Navy setbacks show defence challenges facing next government

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For a country aspiring to be a modern military power in a volatile region, a sequence of fatal accidents aboard its submarines has demonstrated why India's next government needs to straighten out its defence priorities.

The resignation of the naval chief of staff, weeks before a general election, reveals just how far the outgoing government's failure to equip its forces has eroded the trust of top commanders.

Admiral D.K. Joshi, 59, quit on February 26, the same day that two officers were killed by smoke that engulfed a part of the INS Sindhuratna. The Soviet-built Kilo class submarine was commissioned in 1988 and, officers say, should have been scrapped long ago.

Joshi took "moral responsibility" for a series of recent operational incidents, the government said when it accepted his resignation, but he has not commented since.

"It's a culmination of frustration in the navy that Admiral Joshi represented," said Bharat Karnad, a senior fellow in national security studies at the Centre for Policy Research, explaining the admiral's resignation.

"The chief's patience just snapped."

Seven months earlier, a dockside blast in Mumbai killed 18 submariners on board the INS Sindhurakshak.

One naval officer, who requested anonymity, described the danger of using worn-out equipment so prone to failure as being like "treading on a minefield".

Defence procurement has been haunted by the 1980s bribery scandal linked to an artillery order from Sweden's Bofors, that helped bring down the government of then prime minister Rajiv Gandhi, whose Congress party has held power since 2004.

Allegations of bribery also lay behind India's cancellation of a 560 million euro helicopter deal with AgustaWestland in January. The government said it did not believe the Anglo-Italian firm's denial it paid bribes to win the order.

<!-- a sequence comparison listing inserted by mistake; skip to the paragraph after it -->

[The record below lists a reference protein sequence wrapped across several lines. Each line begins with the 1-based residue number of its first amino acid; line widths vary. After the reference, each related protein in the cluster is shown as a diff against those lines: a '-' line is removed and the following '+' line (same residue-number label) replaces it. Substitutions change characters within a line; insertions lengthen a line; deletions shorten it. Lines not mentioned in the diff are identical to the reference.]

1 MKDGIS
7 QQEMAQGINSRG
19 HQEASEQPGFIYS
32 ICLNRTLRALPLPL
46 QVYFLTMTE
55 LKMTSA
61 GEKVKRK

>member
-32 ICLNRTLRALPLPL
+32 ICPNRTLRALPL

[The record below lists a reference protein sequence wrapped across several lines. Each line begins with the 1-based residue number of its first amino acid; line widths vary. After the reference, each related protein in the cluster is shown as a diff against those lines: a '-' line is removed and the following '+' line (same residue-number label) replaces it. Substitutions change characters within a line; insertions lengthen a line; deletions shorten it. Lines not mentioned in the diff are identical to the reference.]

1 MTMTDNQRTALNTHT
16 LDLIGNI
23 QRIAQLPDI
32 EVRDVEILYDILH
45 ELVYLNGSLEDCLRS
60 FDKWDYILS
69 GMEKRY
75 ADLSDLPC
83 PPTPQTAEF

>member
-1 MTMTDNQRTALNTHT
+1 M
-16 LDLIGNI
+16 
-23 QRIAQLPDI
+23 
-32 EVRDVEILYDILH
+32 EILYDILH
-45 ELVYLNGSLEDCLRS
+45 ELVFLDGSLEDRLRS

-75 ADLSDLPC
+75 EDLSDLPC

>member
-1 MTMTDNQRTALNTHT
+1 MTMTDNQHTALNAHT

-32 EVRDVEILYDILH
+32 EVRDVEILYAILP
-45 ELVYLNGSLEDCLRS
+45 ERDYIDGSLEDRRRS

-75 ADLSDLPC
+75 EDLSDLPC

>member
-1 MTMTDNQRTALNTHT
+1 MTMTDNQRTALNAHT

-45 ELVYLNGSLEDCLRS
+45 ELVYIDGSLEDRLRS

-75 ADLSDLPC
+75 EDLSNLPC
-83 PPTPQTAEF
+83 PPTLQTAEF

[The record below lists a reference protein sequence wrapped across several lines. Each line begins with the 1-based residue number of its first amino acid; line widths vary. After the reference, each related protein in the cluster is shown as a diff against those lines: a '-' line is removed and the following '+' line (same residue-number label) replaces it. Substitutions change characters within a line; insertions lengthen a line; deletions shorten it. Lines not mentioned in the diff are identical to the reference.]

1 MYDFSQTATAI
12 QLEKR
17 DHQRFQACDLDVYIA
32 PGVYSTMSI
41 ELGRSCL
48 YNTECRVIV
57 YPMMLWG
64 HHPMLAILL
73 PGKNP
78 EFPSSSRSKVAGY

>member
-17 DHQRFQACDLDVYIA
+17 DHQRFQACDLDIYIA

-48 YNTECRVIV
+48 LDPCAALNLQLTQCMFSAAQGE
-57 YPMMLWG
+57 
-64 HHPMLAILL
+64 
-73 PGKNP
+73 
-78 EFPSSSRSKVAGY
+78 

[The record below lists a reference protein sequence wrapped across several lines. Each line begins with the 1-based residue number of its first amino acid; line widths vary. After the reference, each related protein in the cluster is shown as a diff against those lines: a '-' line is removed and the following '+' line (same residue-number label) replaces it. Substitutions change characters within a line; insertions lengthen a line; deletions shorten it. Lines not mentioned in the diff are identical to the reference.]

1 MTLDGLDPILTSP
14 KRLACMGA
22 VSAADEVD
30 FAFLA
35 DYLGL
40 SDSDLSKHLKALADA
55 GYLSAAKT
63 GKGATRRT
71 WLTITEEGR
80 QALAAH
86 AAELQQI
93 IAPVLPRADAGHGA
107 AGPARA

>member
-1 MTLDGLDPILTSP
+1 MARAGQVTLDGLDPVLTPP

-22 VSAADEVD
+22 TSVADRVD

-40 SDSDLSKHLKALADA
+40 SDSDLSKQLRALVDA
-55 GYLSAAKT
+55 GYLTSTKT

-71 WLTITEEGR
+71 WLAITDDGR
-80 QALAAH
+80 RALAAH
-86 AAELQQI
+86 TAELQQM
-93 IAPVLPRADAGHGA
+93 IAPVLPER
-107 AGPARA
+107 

One former senior submariner describes a gridlock in which bureaucrats make "observations" and note their "reservations", but make no decisions to buy or replace equipment for fear of being implicated in corruption scandals.

"No one wants to touch the damn thing," he said, noting that delays also cause procurement costs to escalate.

In one example, a contract was agreed for six Scorpene class diesel-electric submarines to be built in Mumbai at a cost of 188 billion rupees, for delivery in 2012.

The subs, based on a design by France's DCNS, will now cost 25 percent more and will not start to enter service until 2015, due to what the defence ministry has called "initial teething problems in absorption of new technology".

Although delays aren't unusual in defence contracts around the world, India's defence ministry has been particularly tardy.

Between 2005 and 2010, for instance, 113 of 152 naval refits at state-owned dockyards under the defence ministry were completed within an accumulated delay of 23.6 years, said Rahul Bedi, an IHS analyst.

It has also been slow to sign new contracts. The navy's plea to Defence Minister A.K. Antony over the past four years to dispatch a global tender for six more submarines, in addition to those designed by DCNS, has largely been ignored, said Bedi.

India can ill-afford indecision and delay, given the potential threat from nuclear-armed rivals - a rising China and an unstable Pakistan - and a region facing uncertainty as U.S. forces pull out of Afghanistan.

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